$fields	  = apply_filters_ref_array( 'posts_fields',	  array( $fields, &$this ) );

// line 2589
// for cache plugins, but wide open for everyone
$where	  = apply_filters_ref_array( 'posts_where_request',	array( $where, &$this ) );
$groupby  = apply_filters_ref_array( 'posts_groupby_request',	array( $groupby, &$this ) );
$join	  = apply_filters_ref_array( 'posts_join_request',	array( $join, &$this ) );
$orderby  = apply_filters_ref_array( 'posts_orderby_request',	array( $orderby, &$this ) );
$distinct = apply_filters_ref_array( 'posts_distinct_request',	array( $distinct, &$this ) );
$fields	  = apply_filters_ref_array( 'posts_fields_request',	array( $fields, &$this ) );
$limits	  = apply_filters_ref_array( 'post_limits_request',	array( $limits, &$this ) );

// line 2614
// screw it, lets filter the resulting string of SQL
$this->request = apply_filters_ref_array('posts_request', array( $this->request, &$this ) );

Hopefully this shows the following things:

  • You can filter every part of every query which has its origins in WP_Query->get_posts()
  • You can make every query better if you know what you are doing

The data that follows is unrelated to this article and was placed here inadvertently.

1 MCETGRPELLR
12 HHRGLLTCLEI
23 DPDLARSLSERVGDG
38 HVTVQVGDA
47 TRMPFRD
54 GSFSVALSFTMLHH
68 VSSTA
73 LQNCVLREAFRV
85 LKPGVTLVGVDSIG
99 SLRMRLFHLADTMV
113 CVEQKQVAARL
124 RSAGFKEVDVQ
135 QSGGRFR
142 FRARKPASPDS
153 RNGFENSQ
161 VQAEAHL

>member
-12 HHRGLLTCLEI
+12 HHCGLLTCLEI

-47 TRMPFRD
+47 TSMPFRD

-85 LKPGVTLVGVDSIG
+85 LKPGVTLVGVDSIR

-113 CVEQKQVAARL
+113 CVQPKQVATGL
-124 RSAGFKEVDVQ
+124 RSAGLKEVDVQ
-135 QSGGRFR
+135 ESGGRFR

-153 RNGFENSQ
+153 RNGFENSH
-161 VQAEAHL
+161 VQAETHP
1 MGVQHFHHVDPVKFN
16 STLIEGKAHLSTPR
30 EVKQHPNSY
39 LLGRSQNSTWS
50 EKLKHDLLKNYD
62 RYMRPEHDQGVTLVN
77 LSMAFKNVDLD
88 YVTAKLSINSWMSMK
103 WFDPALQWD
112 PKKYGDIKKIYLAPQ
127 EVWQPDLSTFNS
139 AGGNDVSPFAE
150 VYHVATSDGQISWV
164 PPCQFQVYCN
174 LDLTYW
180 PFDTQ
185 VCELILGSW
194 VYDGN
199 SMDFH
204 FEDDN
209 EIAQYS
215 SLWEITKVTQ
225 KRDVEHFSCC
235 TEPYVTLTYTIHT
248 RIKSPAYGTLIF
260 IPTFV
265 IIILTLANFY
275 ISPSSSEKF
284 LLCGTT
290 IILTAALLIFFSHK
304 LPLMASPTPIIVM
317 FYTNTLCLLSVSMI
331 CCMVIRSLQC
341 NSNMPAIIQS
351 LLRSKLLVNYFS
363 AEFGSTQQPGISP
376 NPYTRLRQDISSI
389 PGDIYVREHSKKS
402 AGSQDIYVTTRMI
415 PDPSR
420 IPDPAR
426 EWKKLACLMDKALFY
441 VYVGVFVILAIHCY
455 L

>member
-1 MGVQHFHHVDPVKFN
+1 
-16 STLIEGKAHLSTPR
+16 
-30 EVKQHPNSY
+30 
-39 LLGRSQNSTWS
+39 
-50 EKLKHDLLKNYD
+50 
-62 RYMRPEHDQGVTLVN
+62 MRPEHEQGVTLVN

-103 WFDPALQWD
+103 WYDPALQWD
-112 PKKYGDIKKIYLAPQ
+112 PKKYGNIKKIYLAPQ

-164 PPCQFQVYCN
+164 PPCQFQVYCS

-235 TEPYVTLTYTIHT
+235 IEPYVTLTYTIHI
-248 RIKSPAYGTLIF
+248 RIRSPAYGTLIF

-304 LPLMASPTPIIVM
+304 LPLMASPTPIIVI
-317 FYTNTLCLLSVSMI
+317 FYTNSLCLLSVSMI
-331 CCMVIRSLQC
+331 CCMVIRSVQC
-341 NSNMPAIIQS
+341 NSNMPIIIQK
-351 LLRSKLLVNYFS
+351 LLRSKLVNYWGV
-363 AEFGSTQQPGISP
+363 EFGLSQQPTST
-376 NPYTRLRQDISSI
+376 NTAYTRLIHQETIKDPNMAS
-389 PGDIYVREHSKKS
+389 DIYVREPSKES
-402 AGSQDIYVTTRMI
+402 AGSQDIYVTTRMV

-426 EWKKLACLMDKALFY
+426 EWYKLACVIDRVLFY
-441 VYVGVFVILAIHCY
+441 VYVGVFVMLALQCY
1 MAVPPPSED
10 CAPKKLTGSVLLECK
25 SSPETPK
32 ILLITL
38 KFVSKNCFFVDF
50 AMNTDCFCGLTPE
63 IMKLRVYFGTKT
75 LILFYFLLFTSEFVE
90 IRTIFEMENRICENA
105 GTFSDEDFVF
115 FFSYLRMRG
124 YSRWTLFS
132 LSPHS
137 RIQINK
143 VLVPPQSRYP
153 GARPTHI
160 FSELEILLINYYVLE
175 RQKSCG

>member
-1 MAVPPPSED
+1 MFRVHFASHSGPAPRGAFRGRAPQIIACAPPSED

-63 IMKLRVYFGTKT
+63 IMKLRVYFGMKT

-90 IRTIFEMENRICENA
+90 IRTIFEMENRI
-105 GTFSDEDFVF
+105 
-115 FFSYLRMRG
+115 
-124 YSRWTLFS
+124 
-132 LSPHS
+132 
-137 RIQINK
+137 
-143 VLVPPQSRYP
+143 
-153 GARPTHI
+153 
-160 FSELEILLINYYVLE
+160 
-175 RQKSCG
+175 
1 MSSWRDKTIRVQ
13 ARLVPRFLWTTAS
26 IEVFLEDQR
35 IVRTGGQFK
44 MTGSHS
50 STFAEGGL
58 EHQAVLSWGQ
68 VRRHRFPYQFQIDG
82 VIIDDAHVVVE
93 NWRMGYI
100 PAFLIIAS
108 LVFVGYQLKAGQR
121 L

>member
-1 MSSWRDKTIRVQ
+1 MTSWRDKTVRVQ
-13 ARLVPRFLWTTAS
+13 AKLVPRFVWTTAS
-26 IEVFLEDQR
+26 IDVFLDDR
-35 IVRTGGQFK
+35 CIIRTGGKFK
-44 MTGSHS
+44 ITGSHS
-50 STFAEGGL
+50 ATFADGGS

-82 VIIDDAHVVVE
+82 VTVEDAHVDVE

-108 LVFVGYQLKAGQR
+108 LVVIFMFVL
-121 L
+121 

• You can make every query worse if you don’t know what you are doing
  • In the end, you can clobber everything that any plugin has done by just arbitrarily altering the SQL string
WP Query is useful if you want to do something like a Taxonomy Query and have it “just work.” Let’s look at a WP Query I wrote at eMusic and then dissect it:
<?php

function get_stories( $post_types = array() ) {
    global $regions_map, $editorial_types;
    $key = 'stories-' . get_region();
    if ( !empty( $post_types ) ) {
        $key = 'stories-' . get_region() . '-' . md5( join( '', $post_types ) );
    }
    $group = 'editorial';
    $response = wp_cache_get( $key, $group );

    if ( empty( $response ) ) {
        $params = array(
            'posts_per_page'=> 10,
            'order'         => 'DESC',
            'post_type'     => $editorial_types,
            'orderby'       => 'date',
            'tax_query'     => array(
                array(
                'taxonomy'  => 'region',
                'field'     => 'term_id',
                'terms'     => array(
                    $regions_map[ 'ALL' ],
                    $regions_map[ strtoupper( get_region() ) ]
                ),
                'operator'  => 'IN'
                )
            ),
            'no_found_rows'             => true,
            'update_post_meta_cache'    => false,
            'update_post_term_cache'    => false
        );